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Method and System for permanent blind carbon copy for mails

IP.com Disclosure Number: IPCOM000190031D
Original Publication Date: 2009-Nov-16
Included in the Prior Art Database: 2009-Nov-16
Document File: 5 page(s) / 124K

Publishing Venue

IBM

Abstract

When mail is sent to a recipient who is listed in the BCC field, he will not receive the reply when and if the other recipients listed in that mail (any other person listed in the TO and CC field) reply back to the original sender. The definition of Blind carbon copy is sending a message to multiple recipients in such a way that what they receive does not contain the complete list of recipients. It is common practice to use the BCC: field when addressing a very long list of recipients, or a list of recipients that should not (necessarily) know each other, e.g. in mailing lists. However, if the sender wants to add a person to BCC in such a way that this person recieves any responses to the mail sent it is not possible. This is a limitation since the BCC list is not saved anywhere and in such scenarios users end up forwarding all the responses to the people who were in the BCC list.

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Method and System for permanent blind carbon copy for mails

How mail routes in a Domino system

These steps describe how mail routes in a Domino mail system.

1. Using a mail client, a user creates and addresses a mail message to a recipient.

2. The user sends the message.

3. The user's mail client does one of the following:

- Uses Notes protocols to deposit the message into the MAIL.BOX database on the user's Domino mail server.

- Uses SMTP to send the message to the user's Domino mail server, which must be running the SMTP listener task. The SMTP listener task deposits the message into MAIL.BOX (Lotus Notes, IMAP clients, POP3 clients).

- Uses HTTP to send the message to the user's Domino mail server, which must be running the HTTP task. The HTTP task deposits the message into MAIL.BOX (Web clients).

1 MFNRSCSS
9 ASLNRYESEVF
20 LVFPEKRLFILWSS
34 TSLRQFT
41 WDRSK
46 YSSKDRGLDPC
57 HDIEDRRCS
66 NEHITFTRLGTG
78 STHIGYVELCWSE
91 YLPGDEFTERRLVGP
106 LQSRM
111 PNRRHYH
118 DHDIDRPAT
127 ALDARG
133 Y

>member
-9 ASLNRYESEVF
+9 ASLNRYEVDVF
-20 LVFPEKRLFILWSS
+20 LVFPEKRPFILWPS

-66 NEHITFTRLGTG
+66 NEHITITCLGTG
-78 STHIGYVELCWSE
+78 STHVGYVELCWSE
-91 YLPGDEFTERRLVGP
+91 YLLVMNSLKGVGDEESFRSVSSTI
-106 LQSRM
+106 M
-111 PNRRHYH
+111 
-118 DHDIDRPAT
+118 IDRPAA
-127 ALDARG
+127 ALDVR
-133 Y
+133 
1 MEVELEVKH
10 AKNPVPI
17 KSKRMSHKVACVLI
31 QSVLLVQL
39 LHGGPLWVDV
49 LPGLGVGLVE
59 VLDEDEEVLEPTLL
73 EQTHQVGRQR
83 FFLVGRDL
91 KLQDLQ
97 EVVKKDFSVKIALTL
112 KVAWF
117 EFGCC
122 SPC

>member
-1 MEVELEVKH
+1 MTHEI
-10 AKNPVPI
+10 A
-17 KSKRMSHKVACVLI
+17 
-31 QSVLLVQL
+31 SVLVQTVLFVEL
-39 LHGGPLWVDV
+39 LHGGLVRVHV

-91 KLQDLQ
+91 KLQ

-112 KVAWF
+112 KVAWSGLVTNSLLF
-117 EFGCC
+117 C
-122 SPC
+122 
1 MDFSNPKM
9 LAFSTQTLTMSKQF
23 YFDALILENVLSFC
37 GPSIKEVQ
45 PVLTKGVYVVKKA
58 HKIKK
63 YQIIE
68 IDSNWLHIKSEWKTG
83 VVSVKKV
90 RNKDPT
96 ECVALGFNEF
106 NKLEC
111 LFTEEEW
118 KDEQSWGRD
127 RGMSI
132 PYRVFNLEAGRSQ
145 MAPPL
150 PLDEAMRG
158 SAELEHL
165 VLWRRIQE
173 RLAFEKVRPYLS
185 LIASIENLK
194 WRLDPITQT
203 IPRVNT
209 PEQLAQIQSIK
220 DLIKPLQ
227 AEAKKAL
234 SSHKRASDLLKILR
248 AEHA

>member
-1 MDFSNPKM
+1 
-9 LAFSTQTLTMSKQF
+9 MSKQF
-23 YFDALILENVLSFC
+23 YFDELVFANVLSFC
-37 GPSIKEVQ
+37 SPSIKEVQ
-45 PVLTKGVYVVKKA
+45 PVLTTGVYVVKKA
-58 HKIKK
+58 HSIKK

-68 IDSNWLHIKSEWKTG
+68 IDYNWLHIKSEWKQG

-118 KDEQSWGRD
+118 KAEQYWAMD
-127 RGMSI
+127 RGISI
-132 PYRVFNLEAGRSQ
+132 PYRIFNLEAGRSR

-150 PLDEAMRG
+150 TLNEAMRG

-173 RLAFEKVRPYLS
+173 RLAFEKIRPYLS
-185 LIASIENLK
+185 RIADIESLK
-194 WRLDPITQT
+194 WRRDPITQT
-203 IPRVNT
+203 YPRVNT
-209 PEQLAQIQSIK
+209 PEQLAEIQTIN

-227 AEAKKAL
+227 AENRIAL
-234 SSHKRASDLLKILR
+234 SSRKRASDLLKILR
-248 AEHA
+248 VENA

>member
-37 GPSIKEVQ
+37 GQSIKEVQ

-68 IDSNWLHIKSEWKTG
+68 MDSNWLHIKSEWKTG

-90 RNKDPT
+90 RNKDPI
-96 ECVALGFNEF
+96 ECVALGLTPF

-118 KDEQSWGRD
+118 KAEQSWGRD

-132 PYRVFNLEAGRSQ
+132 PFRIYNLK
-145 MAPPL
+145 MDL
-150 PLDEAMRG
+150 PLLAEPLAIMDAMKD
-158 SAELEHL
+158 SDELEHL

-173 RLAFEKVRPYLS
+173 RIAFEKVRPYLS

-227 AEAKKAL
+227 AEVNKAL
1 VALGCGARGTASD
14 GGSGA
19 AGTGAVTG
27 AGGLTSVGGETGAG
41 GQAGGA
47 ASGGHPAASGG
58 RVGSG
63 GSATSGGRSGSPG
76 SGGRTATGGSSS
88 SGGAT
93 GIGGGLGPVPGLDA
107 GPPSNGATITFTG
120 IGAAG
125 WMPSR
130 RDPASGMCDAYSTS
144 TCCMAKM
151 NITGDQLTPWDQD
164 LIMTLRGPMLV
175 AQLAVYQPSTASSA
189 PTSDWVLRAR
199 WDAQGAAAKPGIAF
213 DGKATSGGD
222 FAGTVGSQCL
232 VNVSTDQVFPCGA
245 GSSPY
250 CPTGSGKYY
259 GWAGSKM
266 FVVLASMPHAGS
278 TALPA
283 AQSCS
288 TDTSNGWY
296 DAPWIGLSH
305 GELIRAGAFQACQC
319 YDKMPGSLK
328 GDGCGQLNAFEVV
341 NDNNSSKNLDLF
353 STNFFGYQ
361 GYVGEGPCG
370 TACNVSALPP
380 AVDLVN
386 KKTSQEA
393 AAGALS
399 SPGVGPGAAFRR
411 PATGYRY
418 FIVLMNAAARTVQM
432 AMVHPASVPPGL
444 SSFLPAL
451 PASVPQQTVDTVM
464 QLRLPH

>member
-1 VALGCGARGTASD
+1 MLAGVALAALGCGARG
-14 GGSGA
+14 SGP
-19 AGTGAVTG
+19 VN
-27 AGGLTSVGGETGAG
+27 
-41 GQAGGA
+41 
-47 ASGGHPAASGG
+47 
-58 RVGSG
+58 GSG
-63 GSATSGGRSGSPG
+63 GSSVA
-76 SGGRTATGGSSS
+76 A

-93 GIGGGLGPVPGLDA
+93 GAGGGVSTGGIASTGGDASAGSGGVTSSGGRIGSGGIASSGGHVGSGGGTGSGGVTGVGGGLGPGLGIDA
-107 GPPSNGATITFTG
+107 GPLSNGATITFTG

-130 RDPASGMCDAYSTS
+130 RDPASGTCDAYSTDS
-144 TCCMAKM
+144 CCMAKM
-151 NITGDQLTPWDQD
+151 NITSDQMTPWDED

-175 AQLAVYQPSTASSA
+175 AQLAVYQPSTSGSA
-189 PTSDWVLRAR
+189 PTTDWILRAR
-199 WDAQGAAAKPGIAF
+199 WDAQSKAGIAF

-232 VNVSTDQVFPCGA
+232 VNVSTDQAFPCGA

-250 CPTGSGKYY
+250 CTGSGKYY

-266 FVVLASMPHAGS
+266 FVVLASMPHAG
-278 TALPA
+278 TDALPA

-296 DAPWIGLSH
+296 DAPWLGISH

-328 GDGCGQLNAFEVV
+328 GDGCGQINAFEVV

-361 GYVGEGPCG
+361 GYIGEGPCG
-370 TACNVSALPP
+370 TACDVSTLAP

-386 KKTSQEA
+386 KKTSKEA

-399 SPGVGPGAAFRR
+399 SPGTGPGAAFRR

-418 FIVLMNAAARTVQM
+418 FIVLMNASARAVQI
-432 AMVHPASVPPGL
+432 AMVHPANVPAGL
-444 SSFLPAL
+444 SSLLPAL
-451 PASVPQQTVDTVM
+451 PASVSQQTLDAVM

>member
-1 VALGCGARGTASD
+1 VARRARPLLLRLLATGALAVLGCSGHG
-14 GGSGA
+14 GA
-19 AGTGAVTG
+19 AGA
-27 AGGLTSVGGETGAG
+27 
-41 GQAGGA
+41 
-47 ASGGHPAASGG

4. The Router finds the message in MAIL.BOX and determines where to send the message for

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each recipient. The Router checks its routing table to calculate the next "hop" for the message on the path to its recipients and determines the appropriate protocol -- either SMTP or Notes routing -- to transfer the message.

- Using SMTP routing, the Router connects to the destination server -- the recipient's mail server, a relay host, a smart host, or one of the servers in the recipient's Internet domain -- and transfers the message.

- Using Notes routing, the Router moves the message to the MAIL.BOX database on the server that is the next hop in the path to the recipient's mail server. The Router on that server transfers the message to the next hop, until the message is deposited in the MAIL.BOX database on the recipient's home server.

5. The Router on the recipient's server finds the message (in MAIL.BOX on a Domino server) and delivers it to the recipient's mail file.

6. Using a mail client, the user retrieves the message from the mail file. Depending on the type of mail client, one of the following protocols is used:

Notes remote procedure calls,

In the diagram above, we are describing the working of Permanent BCC(PBCC), when the sender adds a user in the PBCC field (This field can be added in the e-mail client) the mail uses normal SMTP,

Notes protocols to route the mail to the Mail.box of the sender. Router finds the

message in MAIL.BOX and determines where to send the message for each recipient. The Router checks its routing table to calculate the next "hop" for the message on the path to its

IMAP, POP3, or HTTP.

How mail is routed when PBCC is added:

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recipients and determines the appropriate protocol -- either SMTP or Notes routing -- to transfer the message. The router also will also then transfers the Message ID and the E-mail addressee's values of the sender to the PBCC databas...